Thursday, March 26, 2015

RIP Jean Newton 10/12/1920 - 15/3/2015

My mum passed away last week and I would like to share a few pictures and some of the words from her funeral. Here she is on her 90th birthday looking very regal and on the right as she was when she first met my dad in the mid 1940s and a small one of dad not long before he died in 1989. 

I would also like to thank all of those who sent cards and flowers, came to the funeral and/ or sent their best wishes, it is very much appreciated by all of us.

















My Sister Janice's words: 

More a Martha than a Mary, Mum demonstrated love by practical action: knitting, cooking, visiting, cleaning up, joining in film productions, fancy dress. She taught us to be honest, accepting and cooperative by example.

When I experienced a child leaving home myself, I appreciated how hard it must have been for Mum to accept that we were all basically out of the family home before we were 18 and Mark and Gail went overseas for considerable lengths of time. So I want to thank her for letting us go, but for making it clear that we were definitely not forgotten and always welcome back.  My Mum was my number one fan and supporter and I will miss her terribly.'
My words:
 What can I say! Mum had a very full and happy life, she loved having the family around and was a great entertainer. She was also very forgiving. I can remember when television first came in; Jan and I snuck out of the house and walked up the street to watch television in one of the shop windows. Mark knew we had gone but we promised him a liquorice strap if he didn't tell, so he waited until we were back and he was sucking on his liquorice, then he told mum. I don't recall any punishment but no doubt we were told not to do it again. Both mum and dad were very keen that we get a good education and one of their principles was that we not have a television. They waited until Mark had finished high school before purchasing one.
I remember one time in the 1970s when I was heavily into Women's liberation. I upset mum by saying that we shouldn't celebrate Mother's Day because it was a patriarchal plot for keeping women in their place or some such bunkum. I only ever didn't see her or send a card that once and am quite happy to celebrate Mother's Day these days.
We have already talked a bit about tennis, but it was a great part of our lives, especially when we had the Edenhurst team, which always had at least four Newtons in it. Because of that, mum was responsible for at between four and six afternoon teas, so Saturday mornings were always busy with cakes baking and benches loaded with slices of bread and fillings and a bit of a chain gang combining them.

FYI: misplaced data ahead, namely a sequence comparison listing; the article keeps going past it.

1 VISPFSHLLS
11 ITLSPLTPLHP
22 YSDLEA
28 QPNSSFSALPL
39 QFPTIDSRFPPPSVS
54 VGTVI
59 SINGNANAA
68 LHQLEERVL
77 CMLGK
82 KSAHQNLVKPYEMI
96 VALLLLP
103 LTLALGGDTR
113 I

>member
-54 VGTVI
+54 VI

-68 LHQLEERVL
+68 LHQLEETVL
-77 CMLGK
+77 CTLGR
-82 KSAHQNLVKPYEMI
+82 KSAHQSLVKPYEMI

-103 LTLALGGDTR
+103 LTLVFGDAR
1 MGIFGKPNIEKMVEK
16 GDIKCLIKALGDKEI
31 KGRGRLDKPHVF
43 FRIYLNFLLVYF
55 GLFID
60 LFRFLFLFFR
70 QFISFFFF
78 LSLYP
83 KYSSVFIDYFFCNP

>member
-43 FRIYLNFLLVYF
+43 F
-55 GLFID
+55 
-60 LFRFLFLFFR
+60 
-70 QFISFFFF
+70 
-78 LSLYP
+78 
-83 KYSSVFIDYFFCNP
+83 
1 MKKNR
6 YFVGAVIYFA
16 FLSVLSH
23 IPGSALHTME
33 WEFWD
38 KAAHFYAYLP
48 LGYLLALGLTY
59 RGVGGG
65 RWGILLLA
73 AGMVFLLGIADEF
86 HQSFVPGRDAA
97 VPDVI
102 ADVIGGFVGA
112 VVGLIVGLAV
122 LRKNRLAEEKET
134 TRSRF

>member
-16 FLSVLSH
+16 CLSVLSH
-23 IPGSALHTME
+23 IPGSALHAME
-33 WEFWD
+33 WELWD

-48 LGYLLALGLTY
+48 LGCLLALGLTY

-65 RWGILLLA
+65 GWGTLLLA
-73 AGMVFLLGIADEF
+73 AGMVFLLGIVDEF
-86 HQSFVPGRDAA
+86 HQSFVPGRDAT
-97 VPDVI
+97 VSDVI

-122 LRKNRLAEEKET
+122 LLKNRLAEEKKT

What mum wrote on my 50th birthday

I was so pleased that we were able to have mum living with Mike and I after she found it too difficult to manage in the retirement village. For that I must thank Mike. He has been extremely supportive, and in fact I believe it was his idea that she move in with us. We started talking about the move about two years earlier, but mum was fiercely independent and wanted to stay in her unit as long as she could. We made some changes to our place, turning Katy and Jenni's rooms into a small apartment for mum and she moved in about 18 months ago.
Although she was becoming frail and finding getting around quite difficult, she still washed her own dishes and made her bed each day. Last Wednesday we went to see the second Hotel Marigold movie. She quite enjoyed it but thought it was a bit too loud and couldn’t understand why I’d cried. I still find it hard to believe that she is gone, but I am so glad that she went quickly and hardly suffered.
We will all miss you mum.

At our wedding in 1977
 The grandchildren all took it in turns to speak:
Katy: Jean doted on her grandchildren and we were all very lucky growing up to have such a close and loving family. Grandma was the cornerstone of this strong family bond and her role in maintaining closeness and disseminating family news will be sorely missed. We would like to honour our beloved grandmother by sharing some of the reasons that we are all so thankful to her.

With her first great grandchild, Francesca
Mary Jean: Grandma was a strong, kind and hardworking woman. She took life's challenges in her stride, carrying on without fuss and accepting all the changes that she lived through. We will miss her grace, generosity and no-nonsense attitude.

Walking down Elizabeth Street, Hobart about 1942, the back reads 'How do you like me?'
The first photo we have of mum
Jenni: Grandma was smart, multi-talented and a great teacher. Many of us had our first cooking lessons, knitting lessons and board game indoctrination from Grandma. Even at 94 years of age, she kept her mind sharp with regular games and retelling old memories. I think she would be proud of the strong role she played in making us the formidable scrabble and Rummikub opponents we are today.

 Sandy: For the older grandchildren, memories of Grandma are particularly entwined with time spent at Edenhurst in Mount Evelyn. Grandma created such a warm and comfortable environment, allaying our fears of creepy-crawlies in the outside loo, taking us to the Lilydale mobile library and keeping us entertained with the dress up box in the back room. The house and its grounds were the scene of many imaginary adventures and early filmmaking endeavours.
Katy: Grandma always made a big fuss at Christmas, ensuring the day was special for the whole family. There was a true magic in the Christmases celebrated at Edenhurst and beyond. In fact visits to Grandma always had a type of everyday magic as we knew we would be well looked after and there was always something new to see, do, or talk about.